SAG-AFTRA: Anti-Merger Lawsuit Drops a Key Demand
The plaintiffs drop a demand for access to member emails and a claim that union merger entails an improper election, while adding a fiduciary duty claim and demand for attorneys fees. Meanwhile, 131,000 ballots hit the post office today.
Anti-merger activists filed an amended complaint today, unexpectedly backtracking on a claim that the SAG/AFTRA merger referendum amounted to an improper election by extending the terms of existing board members, and also dropping their demand that SAG provide them access to and use of member email addresses.
That latter is a strategic setback, because it removes a demand that anti-merger forces be granted a low-cost or no-cost method of communicating with the membership, other than the opposition statement included in the referendum packet.
SAG sources confirmed that those packets are being mailed today to approximately 131,000 members of SAG and AFTRA. The packets include pro and con statements, merger ballots, the merger agreement, proposed SAG-AFTRA constitution and a pension and health feasibility review. Ballots are due back March 30.
The suit does not seek to stop the mailing, but does demand that the union not “call for a vote” on the proposal until it performs an actuarial study of the impact of pension and health plan merger.
Additional papers filed today spell out the terms of the preliminary injunction the plaintiffs seek and will argue for at a March 26 hearing: an order that SAG and its officers be “enjoined and prohibited from tallying the merger vote, or publicly announcing the results” until the guild’s executive committee “has recommended . . . an independent study detailing the actuarial effect of any proposed merger of the pension and/or health plans.”
The requested injunction would also mandate “a truthful and complete disclosure . . . (of the merger plan’s) limitations and omissions, including any potential adverse impacts.”
As expected, the amended complaint also seeks to add a claim against SAG’s officers asserting that they’ve violated their fiduciary duty to the union. The plaintiffs need court approval to add this claim, so they filed a brief allowing with the amended complaint.
Approval is not unusual, but would only mean that the court will then review whether a claim might be legally and factually supportable, and not necessarily that the court agrees with the claim. In most areas of litigation, plaintiffs can file whatever claims they think appropriate, but sometimes – as is the case here – statutes require them to seek court permission even to assert the claim.
The new claim brings with it a demand for attorneys fees, and also interposes a demand in the name of SAG itself that the officers pay damages to the union. In other words, the plaintiffs suing SAG and the officers are also purporting to make a claim on behalf of one defendant (SAG) against the other defendants (the officers).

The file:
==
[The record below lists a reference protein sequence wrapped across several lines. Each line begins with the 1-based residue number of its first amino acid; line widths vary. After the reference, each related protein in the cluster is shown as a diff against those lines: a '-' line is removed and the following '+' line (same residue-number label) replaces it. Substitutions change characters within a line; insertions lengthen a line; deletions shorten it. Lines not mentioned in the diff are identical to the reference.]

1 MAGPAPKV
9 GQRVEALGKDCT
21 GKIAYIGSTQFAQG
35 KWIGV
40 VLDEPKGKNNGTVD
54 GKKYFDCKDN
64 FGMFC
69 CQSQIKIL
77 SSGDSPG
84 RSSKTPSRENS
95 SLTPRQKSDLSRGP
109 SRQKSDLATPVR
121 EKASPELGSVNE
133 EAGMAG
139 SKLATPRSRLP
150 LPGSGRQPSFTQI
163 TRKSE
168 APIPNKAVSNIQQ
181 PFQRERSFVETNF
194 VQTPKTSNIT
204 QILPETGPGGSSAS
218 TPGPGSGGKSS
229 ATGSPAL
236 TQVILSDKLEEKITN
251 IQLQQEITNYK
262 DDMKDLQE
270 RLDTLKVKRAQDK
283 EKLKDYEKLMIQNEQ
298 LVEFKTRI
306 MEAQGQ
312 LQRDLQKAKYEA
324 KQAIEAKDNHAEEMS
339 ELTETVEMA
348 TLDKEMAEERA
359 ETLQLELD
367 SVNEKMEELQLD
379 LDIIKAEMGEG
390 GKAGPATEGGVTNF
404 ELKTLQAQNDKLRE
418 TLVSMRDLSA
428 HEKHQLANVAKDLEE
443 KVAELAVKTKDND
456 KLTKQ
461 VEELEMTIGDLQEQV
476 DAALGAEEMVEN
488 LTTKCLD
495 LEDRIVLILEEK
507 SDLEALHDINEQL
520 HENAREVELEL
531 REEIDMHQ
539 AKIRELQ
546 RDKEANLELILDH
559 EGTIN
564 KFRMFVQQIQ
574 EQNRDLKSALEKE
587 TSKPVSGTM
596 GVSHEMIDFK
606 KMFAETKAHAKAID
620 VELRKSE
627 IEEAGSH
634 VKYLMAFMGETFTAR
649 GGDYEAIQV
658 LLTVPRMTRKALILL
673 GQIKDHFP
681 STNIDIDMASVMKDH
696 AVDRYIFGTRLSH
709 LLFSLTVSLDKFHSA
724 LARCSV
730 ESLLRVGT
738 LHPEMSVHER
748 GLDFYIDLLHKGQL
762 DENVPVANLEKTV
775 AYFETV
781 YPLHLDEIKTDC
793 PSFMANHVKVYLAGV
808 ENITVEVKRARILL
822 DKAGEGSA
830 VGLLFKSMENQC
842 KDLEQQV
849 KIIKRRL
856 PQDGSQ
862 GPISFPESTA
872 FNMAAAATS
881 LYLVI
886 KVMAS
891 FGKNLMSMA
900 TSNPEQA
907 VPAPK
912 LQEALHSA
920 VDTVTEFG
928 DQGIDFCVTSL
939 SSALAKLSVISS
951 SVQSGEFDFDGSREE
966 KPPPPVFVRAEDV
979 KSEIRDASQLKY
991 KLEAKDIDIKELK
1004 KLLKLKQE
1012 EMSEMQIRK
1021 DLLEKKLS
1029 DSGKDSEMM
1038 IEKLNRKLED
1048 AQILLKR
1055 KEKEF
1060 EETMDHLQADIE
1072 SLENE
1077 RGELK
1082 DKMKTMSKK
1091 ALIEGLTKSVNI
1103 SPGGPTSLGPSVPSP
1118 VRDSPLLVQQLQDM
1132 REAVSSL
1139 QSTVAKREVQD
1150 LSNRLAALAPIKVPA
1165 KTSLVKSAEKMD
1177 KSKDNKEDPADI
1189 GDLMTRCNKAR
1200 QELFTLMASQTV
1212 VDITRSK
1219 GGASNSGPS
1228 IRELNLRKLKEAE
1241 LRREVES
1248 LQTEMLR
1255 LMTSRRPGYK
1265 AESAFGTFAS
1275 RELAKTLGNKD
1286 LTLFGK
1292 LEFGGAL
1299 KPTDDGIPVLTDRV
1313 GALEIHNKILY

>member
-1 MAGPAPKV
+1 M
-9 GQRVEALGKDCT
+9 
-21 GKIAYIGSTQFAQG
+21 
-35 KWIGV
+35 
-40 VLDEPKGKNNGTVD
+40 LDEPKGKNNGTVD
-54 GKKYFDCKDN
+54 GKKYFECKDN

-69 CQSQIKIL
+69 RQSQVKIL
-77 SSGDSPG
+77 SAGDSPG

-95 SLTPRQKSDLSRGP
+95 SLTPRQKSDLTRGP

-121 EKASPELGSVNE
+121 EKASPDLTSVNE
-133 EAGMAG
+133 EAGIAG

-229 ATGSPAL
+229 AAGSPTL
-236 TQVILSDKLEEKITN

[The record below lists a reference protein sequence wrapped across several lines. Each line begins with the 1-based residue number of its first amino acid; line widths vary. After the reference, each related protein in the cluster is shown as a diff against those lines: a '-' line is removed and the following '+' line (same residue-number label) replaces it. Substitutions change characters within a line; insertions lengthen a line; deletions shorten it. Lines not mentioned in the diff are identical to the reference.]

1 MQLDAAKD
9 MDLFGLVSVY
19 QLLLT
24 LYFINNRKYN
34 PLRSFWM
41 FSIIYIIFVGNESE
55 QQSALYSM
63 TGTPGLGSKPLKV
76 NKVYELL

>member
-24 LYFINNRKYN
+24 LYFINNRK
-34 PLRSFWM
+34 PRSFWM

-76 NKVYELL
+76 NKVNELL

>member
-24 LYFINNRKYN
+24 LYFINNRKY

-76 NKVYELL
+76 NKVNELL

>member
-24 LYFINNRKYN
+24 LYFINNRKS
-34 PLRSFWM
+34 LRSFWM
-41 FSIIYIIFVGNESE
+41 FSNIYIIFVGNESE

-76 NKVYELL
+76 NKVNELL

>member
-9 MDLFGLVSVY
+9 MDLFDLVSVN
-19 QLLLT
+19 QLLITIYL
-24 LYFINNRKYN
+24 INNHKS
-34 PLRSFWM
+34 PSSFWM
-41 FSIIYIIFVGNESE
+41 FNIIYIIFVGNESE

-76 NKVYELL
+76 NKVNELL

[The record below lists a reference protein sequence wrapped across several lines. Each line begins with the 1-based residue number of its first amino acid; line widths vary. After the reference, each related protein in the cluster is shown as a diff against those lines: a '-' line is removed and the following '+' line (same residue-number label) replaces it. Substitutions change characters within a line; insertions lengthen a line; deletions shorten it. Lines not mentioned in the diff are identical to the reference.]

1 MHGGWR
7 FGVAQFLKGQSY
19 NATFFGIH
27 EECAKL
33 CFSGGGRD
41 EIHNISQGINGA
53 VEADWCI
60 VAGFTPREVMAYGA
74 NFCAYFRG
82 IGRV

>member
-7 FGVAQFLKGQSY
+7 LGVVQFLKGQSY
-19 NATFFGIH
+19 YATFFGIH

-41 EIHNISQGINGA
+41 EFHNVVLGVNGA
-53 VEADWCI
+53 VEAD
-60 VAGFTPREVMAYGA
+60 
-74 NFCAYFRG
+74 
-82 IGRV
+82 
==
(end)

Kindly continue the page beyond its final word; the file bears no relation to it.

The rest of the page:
Meanwhile, SAG is expected to file a motion later today seeking to dismiss the entire lawsuit. The motion will be heard at the same March 26 motion as the plaintiff’s demands.
As to why the plaintiffs dropped the claim of improper election, SAG general counsel Duncan Crabtree-Ireland pointed out to The Hollywood Reporter last week that unions merge all the time, and said that “federal Department of Labor regulations allow merging unions to establish interim officers and boards appointed as part of the merger.” Court cases have upheld those regulations, THR is told.
It’s somewhat unusual for a plaintiff to delete a claim in this fashion just days after an initial filing, without the court having even held a hearing.
As in the initial complaint filed last week, defendants in the suit are SAG, guild president Ken Howard, secretary-treasurer Amy Aquino and vice-presidents Ned Vaughn, Mike Hodge and David Hartley-Margolin. In addition, national executive director David White is listed in the caption (i.e., title) of the case, but omitted from the list of defendants in the body of the document.
The plaintiffs are Martin Sheen, Edward Asner, Ed Harris, Valerie Harper, Clancy Brown, James Remar, George Coe, Diane Ladd, Lainie Kazan, Nichelle Nichols, Renee Aubry, Jane Austin, Erick Avari, Steve Barr, Sara Barrett, Terrance Beason, Michael Bell, Warren Berlinger, Joe Bologna, Ralph Brennen, Alexandra Castro, Jude Ciccolella, Cynthia Lea Clark, David Clennon, Joe D’Angerio, Patricia D’Arbanville, Dick Gautier, Dorothy Goulah, Marty Grey, Sumi Haru, Angel Harper, Basil Hoffman, David Huddleston, Anne-Marie Johnson, David Jolliffe, Kerrie Keane, Peter Kwong, Kurt Lott, Barbara Luna, Eric Lutes, Stephen Mach, Michael McConnohie, Peter Antico, Susan McNabb, Phyllis Timbes, Marguerite Moreau, Traci Murray, Nicole Mandich, Larry Newman, Barbara Niven, Kathleen Nolan, Jack Ong, Peggy Lane O’Rourke, Leslie Parrish, Scott Pierce, Robin Riker, Stephanie Rose, Alan Rosenberg, Alan Ruck, Wendy Schaal, Tascha Schaal, Nancy Sinatra, Cynthia Steele, Renee Taylor, Malachi Throne, Beverly Todd, Jessica Wright andMomo Yashimo.
Titans of Comic-Con: Stars Re-Create Classic Characters (Photos)
- Exclusive Portraits of Robert Griffin III, Ronda Rousey, Kareem Abdul-Jabbar (Photos)
- MOBA: Inside the Biggest Sporting Event You've Never Heard Of (Photos)
- Emmy Awards 2014: The Nominees (Photos)
- Hollywood's Notable Deaths of 2014 (Photos)